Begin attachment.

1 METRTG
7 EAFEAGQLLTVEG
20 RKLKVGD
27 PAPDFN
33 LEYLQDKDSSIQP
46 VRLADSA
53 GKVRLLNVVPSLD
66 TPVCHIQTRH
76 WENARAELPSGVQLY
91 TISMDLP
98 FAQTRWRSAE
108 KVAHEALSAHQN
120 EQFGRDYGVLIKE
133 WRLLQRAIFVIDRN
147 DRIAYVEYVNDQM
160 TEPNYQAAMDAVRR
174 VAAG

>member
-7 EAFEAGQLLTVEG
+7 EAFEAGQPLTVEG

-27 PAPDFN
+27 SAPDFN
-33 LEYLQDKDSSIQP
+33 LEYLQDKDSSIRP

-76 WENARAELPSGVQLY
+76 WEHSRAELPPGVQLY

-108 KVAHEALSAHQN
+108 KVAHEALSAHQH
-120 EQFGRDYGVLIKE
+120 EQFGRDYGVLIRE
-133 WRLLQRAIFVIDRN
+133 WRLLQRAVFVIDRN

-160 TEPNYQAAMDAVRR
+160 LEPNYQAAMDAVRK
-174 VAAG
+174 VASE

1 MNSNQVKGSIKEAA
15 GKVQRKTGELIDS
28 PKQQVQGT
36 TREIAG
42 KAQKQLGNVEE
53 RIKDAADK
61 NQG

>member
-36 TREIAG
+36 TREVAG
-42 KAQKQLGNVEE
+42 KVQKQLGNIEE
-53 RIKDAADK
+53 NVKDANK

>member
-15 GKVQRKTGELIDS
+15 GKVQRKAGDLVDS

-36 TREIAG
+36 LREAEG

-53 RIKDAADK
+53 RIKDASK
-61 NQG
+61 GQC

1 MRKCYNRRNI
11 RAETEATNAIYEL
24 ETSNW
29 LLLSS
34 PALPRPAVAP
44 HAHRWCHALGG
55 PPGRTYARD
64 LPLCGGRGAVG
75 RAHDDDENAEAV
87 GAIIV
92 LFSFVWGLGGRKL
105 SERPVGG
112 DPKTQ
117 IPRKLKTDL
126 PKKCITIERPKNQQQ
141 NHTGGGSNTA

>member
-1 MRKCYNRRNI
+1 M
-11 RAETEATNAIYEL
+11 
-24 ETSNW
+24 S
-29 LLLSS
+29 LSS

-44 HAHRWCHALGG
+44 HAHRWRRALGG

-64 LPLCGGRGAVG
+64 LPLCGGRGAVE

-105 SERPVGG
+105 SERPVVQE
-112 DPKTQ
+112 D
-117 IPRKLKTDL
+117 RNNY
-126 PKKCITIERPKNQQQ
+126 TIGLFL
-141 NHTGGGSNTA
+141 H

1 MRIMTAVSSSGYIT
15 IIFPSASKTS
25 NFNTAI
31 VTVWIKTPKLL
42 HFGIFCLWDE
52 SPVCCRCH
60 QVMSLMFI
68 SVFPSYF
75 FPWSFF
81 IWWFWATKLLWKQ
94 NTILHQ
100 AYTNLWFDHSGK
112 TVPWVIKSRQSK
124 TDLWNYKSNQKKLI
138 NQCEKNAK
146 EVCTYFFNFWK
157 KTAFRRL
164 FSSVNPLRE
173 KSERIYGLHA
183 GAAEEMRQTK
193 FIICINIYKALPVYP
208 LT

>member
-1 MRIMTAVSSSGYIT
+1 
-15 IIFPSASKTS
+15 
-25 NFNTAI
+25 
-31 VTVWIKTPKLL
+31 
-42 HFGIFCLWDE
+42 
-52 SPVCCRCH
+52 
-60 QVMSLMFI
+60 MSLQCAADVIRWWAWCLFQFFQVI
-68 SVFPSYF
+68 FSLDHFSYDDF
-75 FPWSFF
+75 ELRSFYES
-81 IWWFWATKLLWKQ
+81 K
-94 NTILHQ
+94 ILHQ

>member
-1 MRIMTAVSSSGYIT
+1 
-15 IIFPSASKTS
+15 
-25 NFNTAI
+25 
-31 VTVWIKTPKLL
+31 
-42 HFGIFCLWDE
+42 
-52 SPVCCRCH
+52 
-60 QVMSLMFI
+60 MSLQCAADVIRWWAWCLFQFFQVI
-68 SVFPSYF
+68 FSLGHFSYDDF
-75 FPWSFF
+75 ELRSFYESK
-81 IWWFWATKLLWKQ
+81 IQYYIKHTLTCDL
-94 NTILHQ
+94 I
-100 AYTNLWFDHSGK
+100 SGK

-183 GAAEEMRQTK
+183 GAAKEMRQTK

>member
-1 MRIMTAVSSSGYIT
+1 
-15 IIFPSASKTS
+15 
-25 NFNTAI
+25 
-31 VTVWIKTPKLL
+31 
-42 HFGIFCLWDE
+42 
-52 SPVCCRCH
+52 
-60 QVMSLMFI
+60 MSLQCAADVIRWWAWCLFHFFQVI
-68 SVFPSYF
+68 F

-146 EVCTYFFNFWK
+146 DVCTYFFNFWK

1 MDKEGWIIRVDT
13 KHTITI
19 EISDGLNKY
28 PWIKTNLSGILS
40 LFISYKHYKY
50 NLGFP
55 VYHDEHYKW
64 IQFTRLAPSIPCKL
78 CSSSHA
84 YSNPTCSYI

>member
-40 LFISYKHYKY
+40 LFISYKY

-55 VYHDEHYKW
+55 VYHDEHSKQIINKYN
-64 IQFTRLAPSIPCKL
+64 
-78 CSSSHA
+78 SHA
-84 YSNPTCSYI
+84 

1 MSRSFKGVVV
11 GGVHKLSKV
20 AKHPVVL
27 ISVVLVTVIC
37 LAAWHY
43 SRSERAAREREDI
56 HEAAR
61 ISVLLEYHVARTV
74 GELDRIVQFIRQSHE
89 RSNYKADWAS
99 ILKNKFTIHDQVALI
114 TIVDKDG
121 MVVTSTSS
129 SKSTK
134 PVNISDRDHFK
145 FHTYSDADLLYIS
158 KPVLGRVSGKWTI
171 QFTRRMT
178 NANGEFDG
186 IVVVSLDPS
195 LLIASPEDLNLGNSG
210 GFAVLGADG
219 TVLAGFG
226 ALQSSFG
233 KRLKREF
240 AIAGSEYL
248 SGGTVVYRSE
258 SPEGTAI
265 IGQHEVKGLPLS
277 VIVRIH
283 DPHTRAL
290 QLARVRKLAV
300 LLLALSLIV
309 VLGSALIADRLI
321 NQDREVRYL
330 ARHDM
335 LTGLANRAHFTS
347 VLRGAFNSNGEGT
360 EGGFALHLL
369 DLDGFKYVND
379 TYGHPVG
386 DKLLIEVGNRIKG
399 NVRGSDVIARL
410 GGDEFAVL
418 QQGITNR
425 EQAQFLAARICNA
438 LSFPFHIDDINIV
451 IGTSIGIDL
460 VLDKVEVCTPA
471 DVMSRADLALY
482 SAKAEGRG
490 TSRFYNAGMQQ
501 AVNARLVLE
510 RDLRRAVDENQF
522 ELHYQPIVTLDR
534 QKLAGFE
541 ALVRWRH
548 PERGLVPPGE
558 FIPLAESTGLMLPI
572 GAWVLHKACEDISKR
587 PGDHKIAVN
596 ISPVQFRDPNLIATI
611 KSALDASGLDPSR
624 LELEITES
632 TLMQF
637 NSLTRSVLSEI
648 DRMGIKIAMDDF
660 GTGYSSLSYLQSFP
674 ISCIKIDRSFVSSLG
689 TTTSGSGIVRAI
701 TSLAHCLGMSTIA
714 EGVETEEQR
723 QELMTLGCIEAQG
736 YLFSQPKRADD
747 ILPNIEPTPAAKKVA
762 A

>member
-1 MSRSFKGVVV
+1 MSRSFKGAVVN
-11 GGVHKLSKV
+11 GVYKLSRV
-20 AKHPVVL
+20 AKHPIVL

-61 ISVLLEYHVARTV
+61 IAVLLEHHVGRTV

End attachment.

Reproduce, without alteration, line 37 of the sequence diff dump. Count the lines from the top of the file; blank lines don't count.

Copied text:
1 MNSNQVKGSIKEAA